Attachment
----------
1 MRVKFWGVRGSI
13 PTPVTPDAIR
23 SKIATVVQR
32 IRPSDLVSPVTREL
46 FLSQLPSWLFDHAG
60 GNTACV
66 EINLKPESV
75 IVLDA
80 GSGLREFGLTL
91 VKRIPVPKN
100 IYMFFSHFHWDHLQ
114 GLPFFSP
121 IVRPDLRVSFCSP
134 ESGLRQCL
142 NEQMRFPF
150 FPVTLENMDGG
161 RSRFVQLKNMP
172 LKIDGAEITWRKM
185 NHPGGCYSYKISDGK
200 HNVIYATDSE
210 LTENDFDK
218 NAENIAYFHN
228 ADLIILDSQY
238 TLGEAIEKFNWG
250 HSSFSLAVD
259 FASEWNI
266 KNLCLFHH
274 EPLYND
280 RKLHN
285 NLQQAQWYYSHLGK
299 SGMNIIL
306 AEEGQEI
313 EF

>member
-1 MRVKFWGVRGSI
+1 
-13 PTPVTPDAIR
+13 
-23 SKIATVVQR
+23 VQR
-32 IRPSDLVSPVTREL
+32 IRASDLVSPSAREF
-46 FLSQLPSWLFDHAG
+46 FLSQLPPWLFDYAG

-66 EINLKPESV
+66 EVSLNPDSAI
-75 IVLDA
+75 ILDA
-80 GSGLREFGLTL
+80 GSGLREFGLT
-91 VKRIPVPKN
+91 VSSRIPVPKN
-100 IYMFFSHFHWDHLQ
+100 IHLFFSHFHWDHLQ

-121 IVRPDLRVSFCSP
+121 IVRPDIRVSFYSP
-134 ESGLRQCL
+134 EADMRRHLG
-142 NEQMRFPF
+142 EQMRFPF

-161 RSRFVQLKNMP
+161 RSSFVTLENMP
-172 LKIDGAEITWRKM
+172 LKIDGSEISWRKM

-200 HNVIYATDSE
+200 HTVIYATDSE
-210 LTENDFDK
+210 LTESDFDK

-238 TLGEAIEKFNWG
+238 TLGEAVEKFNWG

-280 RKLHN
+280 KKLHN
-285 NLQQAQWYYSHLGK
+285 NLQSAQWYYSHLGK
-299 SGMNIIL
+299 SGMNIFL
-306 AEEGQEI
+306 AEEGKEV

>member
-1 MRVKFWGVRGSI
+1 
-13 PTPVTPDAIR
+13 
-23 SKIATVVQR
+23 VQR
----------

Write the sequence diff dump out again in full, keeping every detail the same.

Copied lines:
1 MRVKFWGVRGSI
13 PTPVTPDAIR
23 SKIATVVQR
32 IRPSDLVSPVTREL
46 FLSQLPSWLFDHAG
60 GNTACV
66 EINLKPESV
75 IVLDA
80 GSGLREFGLTL
91 VKRIPVPKN
100 IYMFFSHFHWDHLQ
114 GLPFFSP
121 IVRPDLRVSFCSP
134 ESGLRQCL
142 NEQMRFPF
150 FPVTLENMDGG
161 RSRFVQLKNMP
172 LKIDGAEITWRKM
185 NHPGGCYSYKISDGK
200 HNVIYATDSE
210 LTENDFDK
218 NAENIAYFHN
228 ADLIILDSQY
238 TLGEAIEKFNWG
250 HSSFSLAVD
259 FASEWNI
266 KNLCLFHH
274 EPLYND
280 RKLHN
285 NLQQAQWYYSHLGK
299 SGMNIIL
306 AEEGQEI
313 EF

>member
-1 MRVKFWGVRGSI
+1 
-13 PTPVTPDAIR
+13 
-23 SKIATVVQR
+23 VQR
-32 IRPSDLVSPVTREL
+32 IRASDLVSPSAREF
-46 FLSQLPSWLFDHAG
+46 FLSQLPPWLFDYAG

-66 EINLKPESV
+66 EVSLNPDSAI
-75 IVLDA
+75 ILDA
-80 GSGLREFGLTL
+80 GSGLREFGLT
-91 VKRIPVPKN
+91 VSSRIPVPKN
-100 IYMFFSHFHWDHLQ
+100 IHLFFSHFHWDHLQ

-121 IVRPDLRVSFCSP
+121 IVRPDIRVSFYSP
-134 ESGLRQCL
+134 EADMRRHLG
-142 NEQMRFPF
+142 EQMRFPF

-161 RSRFVQLKNMP
+161 RSSFVTLENMP
-172 LKIDGAEITWRKM
+172 LKIDGSEISWRKM

-200 HNVIYATDSE
+200 HTVIYATDSE
-210 LTENDFDK
+210 LTESDFDK

-238 TLGEAIEKFNWG
+238 TLGEAVEKFNWG

-280 RKLHN
+280 KKLHN
-285 NLQQAQWYYSHLGK
+285 NLQSAQWYYSHLGK
-299 SGMNIIL
+299 SGMNIFL
-306 AEEGQEI
+306 AEEGKEV

>member
-1 MRVKFWGVRGSI
+1 
-13 PTPVTPDAIR
+13 
-23 SKIATVVQR
+23 VQR